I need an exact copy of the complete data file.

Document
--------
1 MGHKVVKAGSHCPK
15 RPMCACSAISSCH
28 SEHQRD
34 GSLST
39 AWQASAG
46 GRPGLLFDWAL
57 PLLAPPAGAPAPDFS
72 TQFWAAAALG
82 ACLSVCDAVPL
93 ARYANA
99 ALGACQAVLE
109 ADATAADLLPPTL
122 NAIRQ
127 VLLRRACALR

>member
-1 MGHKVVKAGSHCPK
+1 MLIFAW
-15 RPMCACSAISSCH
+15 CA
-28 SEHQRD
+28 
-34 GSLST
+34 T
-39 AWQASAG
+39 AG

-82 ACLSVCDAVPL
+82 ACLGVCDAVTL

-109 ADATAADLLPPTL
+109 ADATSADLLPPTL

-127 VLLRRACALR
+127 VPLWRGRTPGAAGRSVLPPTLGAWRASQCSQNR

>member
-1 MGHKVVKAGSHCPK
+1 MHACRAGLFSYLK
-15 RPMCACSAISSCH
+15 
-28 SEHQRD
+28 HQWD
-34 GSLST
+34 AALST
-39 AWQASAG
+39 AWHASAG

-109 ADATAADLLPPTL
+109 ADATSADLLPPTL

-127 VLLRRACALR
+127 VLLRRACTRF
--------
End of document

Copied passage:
1 MGHKVVKAGSHCPK
15 RPMCACSAISSCH
28 SEHQRD
34 GSLST
39 AWQASAG
46 GRPGLLFDWAL
57 PLLAPPAGAPAPDFS
72 TQFWAAAALG
82 ACLSVCDAVPL
93 ARYANA
99 ALGACQAVLE
109 ADATAADLLPPTL
122 NAIRQ
127 VLLRRACALR

>member
-1 MGHKVVKAGSHCPK
+1 MLIFAW
-15 RPMCACSAISSCH
+15 CA
-28 SEHQRD
+28 
-34 GSLST
+34 T
-39 AWQASAG
+39 AG

-82 ACLSVCDAVPL
+82 ACLGVCDAVTL

-109 ADATAADLLPPTL
+109 ADATSADLLPPTL

-127 VLLRRACALR
+127 VPLWRGRTPGAAGRSVLPPTLGAWRASQCSQNR

>member
-1 MGHKVVKAGSHCPK
+1 MHACRAGLFSYLK
-15 RPMCACSAISSCH
+15 
-28 SEHQRD
+28 HQWD
-34 GSLST
+34 AALST
-39 AWQASAG
+39 AWHASAG

-109 ADATAADLLPPTL
+109 ADATSADLLPPTL

-127 VLLRRACALR
+127 VLLRRACTRF